It is reported by Ibn-e-Abbasra that once, the Holy Prophetsa enquired from Gabrielas as to why he did not visit him more often. To this, the following verse was revealed, “We [angels] do not come save by the command of thy Lord. [Surah Maryam, Ch.19: V.65]” (Sahih al-Bukhari, Hadith no. 3218)
It can be deduced from the aforementioned ahadith that it was under the command of God Almighty that angels would relate their salutations to her. This further sheds light on the lofty status she held in the eyes of God and the Prophetsa of Islam. It is owing to this that the Holy Prophetsa used to say:
“The greatness of Aishara over the rest of the wives is like thareed”, i.e. the superiority that meat has over ordinary food. (Sahih al-Bukhari, Hadith no. 3769)
Once Hazrat Aishara lost her necklace and the Muslim army had to camp at a place where there was no water. At the moment, God conferred upon the Muslims the convenience of tayammum. Hazrat Uzairra bin Huzair told her:
“Whenever you encounter a difficulty, Allah took you out of it and brought with it a blessing for the Muslims.” (Sahih al-Bukhari, Hadith no. 3773)
The last companion
A unique distinction she holds over the rest of the Prophet’ssa wives is that the Holy Prophetsa spent his last days and hours at her house. The wives of the Messengersa of Allah had unanimously agreed that considering his illness, it was in his best interest to live the rest of his days in Hazrat Aisha’sra house.
His last words were, “[I now go to] Allah, the Most Noble Companion” as his head rested on the bosom of his beloved wife, Aishara. (Sahih al-Bukhari, Hadith no. 4463)
After the Messengersa of Allah passed away, she played a critical role in the transmission of knowledge she acquired from her husband. She is the narrator of more than 2,200 ahadith, which today shape the Islamic legal traditions. She is one of the most compelling figures in the mainstream of Islamic intellectual history. She helped the companions of the Holy Prophetsa in resolving intricate issues and the Holy Prophetsa instructed the believers to learn half of religious knowledge from her. Her nephew, Hazrat Urwara bin Zubair attested to her knowledge in the following words:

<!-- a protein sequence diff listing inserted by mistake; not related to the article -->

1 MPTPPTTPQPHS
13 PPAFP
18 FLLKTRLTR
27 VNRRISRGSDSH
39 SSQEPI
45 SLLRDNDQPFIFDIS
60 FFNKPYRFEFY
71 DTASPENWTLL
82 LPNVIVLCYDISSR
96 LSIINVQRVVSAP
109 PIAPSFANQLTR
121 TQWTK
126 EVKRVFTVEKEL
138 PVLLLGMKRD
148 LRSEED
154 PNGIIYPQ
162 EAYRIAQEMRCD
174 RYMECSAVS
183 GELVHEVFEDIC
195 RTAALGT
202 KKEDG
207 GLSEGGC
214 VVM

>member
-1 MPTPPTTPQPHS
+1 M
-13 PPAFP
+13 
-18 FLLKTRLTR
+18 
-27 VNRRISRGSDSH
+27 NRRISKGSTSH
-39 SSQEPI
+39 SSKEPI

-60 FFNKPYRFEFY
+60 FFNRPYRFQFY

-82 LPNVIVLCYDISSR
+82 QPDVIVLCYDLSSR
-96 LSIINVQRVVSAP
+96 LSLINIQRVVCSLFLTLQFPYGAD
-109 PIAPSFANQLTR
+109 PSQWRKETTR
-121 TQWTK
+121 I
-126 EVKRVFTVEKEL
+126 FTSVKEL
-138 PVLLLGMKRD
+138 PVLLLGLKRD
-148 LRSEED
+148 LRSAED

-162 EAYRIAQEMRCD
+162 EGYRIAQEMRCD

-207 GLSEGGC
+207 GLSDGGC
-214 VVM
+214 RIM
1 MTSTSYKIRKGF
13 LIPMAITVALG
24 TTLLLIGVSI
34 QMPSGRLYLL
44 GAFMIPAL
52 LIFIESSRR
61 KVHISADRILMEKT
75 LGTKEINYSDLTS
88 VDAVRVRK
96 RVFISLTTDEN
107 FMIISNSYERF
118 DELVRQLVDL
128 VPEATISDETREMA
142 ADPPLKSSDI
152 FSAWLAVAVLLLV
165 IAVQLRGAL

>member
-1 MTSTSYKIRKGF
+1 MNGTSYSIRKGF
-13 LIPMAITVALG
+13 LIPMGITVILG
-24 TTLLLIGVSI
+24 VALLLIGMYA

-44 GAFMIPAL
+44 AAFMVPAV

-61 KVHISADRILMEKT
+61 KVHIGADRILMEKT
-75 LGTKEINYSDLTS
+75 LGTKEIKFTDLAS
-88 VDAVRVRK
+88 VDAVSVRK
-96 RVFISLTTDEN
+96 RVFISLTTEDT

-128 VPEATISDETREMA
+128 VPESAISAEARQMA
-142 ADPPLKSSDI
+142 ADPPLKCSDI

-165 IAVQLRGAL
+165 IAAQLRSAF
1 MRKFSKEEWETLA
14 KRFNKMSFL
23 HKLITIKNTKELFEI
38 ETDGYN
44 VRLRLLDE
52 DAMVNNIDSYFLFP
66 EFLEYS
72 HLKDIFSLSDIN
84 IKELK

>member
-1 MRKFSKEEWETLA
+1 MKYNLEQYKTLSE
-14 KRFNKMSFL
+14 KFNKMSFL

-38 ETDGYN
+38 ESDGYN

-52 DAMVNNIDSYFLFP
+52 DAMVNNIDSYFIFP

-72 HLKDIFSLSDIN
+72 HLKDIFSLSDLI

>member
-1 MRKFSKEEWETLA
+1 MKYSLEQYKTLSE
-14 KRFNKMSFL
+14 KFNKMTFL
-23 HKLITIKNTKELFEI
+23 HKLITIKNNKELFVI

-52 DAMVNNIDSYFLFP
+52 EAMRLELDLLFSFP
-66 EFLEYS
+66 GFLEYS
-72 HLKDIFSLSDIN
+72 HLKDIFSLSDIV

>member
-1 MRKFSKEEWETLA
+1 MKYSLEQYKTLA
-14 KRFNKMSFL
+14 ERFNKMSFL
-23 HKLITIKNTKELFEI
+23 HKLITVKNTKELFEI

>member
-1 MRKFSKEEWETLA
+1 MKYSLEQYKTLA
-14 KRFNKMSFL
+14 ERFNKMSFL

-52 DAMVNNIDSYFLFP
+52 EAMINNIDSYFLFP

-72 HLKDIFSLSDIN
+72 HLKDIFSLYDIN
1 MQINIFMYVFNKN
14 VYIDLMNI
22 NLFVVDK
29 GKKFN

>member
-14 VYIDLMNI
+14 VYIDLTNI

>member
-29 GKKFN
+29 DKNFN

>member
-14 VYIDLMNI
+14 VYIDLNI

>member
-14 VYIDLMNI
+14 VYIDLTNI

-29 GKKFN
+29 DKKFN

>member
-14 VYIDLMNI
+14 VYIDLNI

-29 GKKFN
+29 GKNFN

“I have never met anyone whose knowledge surpassed Hazrat Aisha’sra. She was the most scholarly person of her time in the Quran, fundamentals of religion, fiqh, poetry, medicine, Arabian history and genealogy.”
Scholars believe that one fourth of Islamic jurisprudence is based on her accounts. Such was her knowledge, which she passed on to the Muslim world.
Hazrat Aishara passed away in 678 AD. In accordance with her wishes, she was buried in Jannat-ul-Baqi alongside the rest of the noble wives of the Holy Prophetsa. It is narrated on the authority of Hazrat Amr bin Al ‘Asra:
“I came to the Holy Prophetsa and asked, ‘Who is the most beloved to you?’ He replied ‘Aisha.’ ‘And who among men?’ I asked. He replied, ‘Her father.’” (Sahih al Bukhari, Hadith no. 3662)